Progress in long-period seismology has been considerable in the past few years, owing to the availability of digital data from well-calibrated worldwide instruments. The very long period International Deployment of Accelerometers (IDA) network [Agnew et al., 1976] has provided many new measurements concerning both earth structure and seismic source studies and demonstrated the usefulness of sparse global digital networks. The broadband Global Digital Seismographic Network (GDSN) network has given access to a large quantity of data whose exploitation can be readily automatized.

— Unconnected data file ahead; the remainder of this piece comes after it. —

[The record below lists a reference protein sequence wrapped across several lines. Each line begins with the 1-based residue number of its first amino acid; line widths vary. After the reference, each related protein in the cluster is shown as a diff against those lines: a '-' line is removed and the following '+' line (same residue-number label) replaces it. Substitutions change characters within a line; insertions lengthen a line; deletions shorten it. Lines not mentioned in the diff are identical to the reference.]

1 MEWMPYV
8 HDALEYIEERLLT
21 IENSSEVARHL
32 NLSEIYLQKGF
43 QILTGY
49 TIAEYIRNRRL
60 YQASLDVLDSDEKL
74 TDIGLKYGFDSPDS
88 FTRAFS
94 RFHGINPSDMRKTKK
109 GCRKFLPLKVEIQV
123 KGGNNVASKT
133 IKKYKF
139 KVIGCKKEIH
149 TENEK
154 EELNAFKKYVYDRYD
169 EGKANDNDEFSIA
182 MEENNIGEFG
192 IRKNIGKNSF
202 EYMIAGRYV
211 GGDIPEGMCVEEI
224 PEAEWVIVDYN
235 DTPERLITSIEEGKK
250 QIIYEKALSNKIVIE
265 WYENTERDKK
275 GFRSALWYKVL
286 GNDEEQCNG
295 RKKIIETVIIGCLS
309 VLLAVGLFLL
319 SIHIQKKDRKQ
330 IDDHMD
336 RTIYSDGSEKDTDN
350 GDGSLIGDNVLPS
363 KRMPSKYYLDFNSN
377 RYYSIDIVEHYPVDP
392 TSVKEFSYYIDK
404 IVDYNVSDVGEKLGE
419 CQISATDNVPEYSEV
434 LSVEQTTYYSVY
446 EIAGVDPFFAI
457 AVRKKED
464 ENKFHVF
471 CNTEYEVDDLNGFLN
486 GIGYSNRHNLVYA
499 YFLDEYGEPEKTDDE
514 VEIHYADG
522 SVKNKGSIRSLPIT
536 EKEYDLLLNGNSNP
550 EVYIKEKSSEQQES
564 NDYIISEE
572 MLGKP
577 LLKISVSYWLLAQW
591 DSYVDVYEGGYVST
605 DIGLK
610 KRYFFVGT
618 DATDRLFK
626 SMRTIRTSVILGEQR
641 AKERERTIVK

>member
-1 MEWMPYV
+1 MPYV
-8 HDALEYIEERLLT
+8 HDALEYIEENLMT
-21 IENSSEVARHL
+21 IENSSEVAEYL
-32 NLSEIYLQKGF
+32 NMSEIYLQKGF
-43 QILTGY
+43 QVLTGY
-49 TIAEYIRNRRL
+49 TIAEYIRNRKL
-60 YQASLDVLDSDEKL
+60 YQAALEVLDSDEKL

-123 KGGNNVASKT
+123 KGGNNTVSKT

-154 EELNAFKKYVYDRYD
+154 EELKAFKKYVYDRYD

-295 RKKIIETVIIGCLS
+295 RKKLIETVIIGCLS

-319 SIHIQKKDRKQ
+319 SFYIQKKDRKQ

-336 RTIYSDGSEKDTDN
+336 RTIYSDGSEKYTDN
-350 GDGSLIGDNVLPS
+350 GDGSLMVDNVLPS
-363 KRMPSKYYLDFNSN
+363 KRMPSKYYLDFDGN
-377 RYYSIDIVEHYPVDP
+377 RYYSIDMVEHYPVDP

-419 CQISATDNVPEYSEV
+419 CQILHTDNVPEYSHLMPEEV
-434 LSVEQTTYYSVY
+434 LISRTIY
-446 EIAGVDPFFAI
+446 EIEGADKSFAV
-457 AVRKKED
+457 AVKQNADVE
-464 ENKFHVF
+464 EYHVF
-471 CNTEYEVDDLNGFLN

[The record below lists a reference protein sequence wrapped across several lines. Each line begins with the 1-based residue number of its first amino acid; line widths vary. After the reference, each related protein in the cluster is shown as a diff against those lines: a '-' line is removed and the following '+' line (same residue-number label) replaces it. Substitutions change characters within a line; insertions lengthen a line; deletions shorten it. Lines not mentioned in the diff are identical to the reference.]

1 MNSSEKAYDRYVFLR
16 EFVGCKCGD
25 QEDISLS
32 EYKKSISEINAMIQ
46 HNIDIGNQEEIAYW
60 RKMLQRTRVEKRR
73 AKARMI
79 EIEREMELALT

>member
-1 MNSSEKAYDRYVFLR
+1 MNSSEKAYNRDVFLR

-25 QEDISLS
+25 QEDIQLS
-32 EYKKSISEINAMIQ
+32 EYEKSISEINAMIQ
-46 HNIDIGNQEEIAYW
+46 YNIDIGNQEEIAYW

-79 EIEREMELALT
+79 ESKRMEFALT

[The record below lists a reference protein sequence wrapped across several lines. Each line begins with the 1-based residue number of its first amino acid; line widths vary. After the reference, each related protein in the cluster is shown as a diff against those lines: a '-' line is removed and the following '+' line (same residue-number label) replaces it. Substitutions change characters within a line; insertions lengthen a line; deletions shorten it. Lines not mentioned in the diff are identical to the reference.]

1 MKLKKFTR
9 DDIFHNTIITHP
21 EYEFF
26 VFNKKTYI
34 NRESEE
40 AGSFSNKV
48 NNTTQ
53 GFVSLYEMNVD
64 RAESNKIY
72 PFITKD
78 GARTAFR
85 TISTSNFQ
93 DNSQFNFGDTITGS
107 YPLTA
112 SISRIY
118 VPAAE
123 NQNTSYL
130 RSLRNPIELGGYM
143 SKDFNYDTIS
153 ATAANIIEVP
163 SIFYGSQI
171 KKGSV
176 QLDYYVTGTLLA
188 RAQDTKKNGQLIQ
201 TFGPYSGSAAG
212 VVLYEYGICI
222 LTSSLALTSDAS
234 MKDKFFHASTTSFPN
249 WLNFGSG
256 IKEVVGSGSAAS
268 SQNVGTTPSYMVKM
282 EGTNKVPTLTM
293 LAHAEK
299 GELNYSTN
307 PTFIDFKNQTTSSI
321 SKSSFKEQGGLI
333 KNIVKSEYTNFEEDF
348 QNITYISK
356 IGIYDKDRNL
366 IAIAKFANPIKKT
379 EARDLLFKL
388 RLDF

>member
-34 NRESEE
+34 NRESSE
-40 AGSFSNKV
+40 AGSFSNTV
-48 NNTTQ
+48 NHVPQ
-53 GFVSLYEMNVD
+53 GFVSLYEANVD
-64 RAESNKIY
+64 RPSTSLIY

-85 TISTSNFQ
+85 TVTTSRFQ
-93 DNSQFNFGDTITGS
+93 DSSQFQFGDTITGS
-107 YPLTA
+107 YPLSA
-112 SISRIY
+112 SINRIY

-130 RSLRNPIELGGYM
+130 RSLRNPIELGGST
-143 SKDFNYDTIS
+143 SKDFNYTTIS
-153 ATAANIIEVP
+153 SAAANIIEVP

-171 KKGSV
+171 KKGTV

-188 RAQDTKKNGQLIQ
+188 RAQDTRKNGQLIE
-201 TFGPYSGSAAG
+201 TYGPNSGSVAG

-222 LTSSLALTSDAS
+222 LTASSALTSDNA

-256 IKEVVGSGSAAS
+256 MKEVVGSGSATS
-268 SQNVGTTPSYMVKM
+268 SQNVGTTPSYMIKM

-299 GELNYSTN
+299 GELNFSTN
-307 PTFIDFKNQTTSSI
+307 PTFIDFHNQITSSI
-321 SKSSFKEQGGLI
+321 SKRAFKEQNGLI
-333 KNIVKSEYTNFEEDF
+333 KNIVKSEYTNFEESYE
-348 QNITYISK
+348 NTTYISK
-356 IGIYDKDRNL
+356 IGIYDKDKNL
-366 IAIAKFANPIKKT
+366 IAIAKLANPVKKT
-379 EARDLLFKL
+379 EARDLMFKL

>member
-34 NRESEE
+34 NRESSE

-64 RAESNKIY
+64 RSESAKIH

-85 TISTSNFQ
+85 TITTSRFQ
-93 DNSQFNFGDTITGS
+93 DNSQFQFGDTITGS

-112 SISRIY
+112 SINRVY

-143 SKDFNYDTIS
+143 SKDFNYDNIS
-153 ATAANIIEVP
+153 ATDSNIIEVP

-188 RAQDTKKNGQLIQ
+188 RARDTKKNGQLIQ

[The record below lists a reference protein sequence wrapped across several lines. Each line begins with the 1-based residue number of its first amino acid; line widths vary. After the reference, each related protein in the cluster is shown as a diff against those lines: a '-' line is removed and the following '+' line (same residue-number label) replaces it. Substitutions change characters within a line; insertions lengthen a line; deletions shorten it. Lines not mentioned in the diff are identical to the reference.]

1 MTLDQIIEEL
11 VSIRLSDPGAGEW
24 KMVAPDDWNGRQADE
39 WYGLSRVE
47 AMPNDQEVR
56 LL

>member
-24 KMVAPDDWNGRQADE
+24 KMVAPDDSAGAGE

Both networks have their shortcomings, however, now expressed in the desire of many U.S. scientists to develop a new global digital network better adapted to present requirements of geophysical research. In the very long period domain (periods from about 100s to 1 hour), the IDA network only records the vertical component of ground motion, making information from horizontally excited modes of the earth unavailable. It also saturates the first Rayleigh wave trains from the largest earthquakes, causing a loss of data on direct source station paths, regrettable both for source and structure studies. The GDSN network suffers from some nonlinearity problems and, above all, the inadequacy of instrument responses for present needs of seismologists: The Seismic Research Observatories (SRO) network [Peterson and Orsini, 1976], which is the main constituent of GDSN, was designed mainly for discrimination between earthquakes and nuclear explosions.